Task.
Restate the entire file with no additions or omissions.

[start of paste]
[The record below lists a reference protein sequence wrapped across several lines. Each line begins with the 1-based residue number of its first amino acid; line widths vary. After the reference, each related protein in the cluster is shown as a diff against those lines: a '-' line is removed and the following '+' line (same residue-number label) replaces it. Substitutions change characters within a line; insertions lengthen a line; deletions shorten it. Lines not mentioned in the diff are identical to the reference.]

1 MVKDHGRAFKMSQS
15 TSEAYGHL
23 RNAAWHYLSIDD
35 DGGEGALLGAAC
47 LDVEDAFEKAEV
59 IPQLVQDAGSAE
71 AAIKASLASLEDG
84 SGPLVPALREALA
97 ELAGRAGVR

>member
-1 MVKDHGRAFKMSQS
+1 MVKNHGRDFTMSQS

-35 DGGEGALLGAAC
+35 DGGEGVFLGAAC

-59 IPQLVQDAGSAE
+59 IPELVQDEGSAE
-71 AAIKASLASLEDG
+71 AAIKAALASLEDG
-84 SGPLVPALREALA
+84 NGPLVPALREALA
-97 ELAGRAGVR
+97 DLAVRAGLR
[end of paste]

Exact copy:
[The record below lists a reference protein sequence wrapped across several lines. Each line begins with the 1-based residue number of its first amino acid; line widths vary. After the reference, each related protein in the cluster is shown as a diff against those lines: a '-' line is removed and the following '+' line (same residue-number label) replaces it. Substitutions change characters within a line; insertions lengthen a line; deletions shorten it. Lines not mentioned in the diff are identical to the reference.]

1 MVKDHGRAFKMSQS
15 TSEAYGHL
23 RNAAWHYLSIDD
35 DGGEGALLGAAC
47 LDVEDAFEKAEV
59 IPQLVQDAGSAE
71 AAIKASLASLEDG
84 SGPLVPALREALA
97 ELAGRAGVR

>member
-1 MVKDHGRAFKMSQS
+1 MVKNHGRDFTMSQS

-35 DGGEGALLGAAC
+35 DGGEGVFLGAAC

-59 IPQLVQDAGSAE
+59 IPELVQDEGSAE
-71 AAIKASLASLEDG
+71 AAIKAALASLEDG
-84 SGPLVPALREALA
+84 NGPLVPALREALA
-97 ELAGRAGVR
+97 DLAVRAGLR